In addition to seeing patients the monkey appears to be on the doctor’s backs to notify their patients of the contract change, yet one more item added to the red tape and claim issues that doctors have to deal with. Monarch ran an ad, but does that reach all patients, probably not. I would not have seen it.
Blue Shield is a non-profit and United as we all now is very much “for profit” and this sounds like many patients were caught up in the dark with the new contracts and originally it was stated that there we to be no changes for patients…just let the contract do the talking for you, ok? I wonder how the transition is going for the other big HMO purchased by United, Memorial Care in Long Beach as that was a big chunk of HMO business too?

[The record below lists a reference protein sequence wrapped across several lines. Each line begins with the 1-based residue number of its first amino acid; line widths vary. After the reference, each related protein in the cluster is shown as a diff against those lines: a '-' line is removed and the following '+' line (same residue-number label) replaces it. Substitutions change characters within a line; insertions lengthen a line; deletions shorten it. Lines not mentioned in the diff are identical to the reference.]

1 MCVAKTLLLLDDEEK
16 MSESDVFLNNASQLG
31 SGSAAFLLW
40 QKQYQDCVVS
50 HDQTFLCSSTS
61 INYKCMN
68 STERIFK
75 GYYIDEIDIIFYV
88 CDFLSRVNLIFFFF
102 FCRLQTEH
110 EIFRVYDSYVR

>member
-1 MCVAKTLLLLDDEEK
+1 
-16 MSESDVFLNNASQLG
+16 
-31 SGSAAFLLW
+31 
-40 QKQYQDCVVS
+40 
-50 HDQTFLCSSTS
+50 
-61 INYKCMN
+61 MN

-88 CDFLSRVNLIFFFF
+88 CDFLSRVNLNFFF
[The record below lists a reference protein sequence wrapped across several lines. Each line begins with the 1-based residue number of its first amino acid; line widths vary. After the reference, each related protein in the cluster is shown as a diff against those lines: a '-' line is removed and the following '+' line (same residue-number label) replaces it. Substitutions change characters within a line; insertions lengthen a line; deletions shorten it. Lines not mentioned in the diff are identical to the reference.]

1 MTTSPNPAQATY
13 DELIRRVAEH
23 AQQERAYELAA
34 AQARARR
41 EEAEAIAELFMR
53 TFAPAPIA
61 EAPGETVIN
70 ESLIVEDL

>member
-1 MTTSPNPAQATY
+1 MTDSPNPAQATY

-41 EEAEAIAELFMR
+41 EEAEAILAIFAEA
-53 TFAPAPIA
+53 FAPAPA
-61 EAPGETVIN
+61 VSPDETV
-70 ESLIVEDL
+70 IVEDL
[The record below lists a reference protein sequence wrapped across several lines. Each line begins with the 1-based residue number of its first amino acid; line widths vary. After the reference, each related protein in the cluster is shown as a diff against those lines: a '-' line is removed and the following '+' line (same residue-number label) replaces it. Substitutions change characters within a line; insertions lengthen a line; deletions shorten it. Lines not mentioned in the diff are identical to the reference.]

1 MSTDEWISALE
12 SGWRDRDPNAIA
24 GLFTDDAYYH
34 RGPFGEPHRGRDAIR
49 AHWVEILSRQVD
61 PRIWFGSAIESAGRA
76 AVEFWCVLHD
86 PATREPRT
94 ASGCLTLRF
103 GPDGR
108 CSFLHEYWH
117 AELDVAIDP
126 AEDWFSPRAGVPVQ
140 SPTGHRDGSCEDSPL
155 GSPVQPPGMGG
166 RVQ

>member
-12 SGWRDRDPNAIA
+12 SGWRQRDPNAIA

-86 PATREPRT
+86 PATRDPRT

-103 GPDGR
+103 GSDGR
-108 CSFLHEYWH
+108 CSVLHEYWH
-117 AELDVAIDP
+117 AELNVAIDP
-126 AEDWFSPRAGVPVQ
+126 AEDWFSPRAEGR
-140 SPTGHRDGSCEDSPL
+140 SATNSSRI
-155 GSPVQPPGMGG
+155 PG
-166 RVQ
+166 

It has been tough even for employers in the OC with new United contracts since they took over Pacificare too…
In addition, recently in the news United Healthcare hired the former US Assistant Attorney General in Minnesota as a General Counsel, and again I don’t know exactly what his area of expertise or what role he will play but with all the many tiered subsidiaries that the company has I just wonder when there might be any shades of conflict of interest appear. It has been in the news that United is suing the government over a multi billion dollar Tri-Care contract they think they should have. A while back too I also found it interesting to read about how United dismisses employees when closing down a division, this too from the Orange County Register on how employees were bused to a hotel and given walking papers.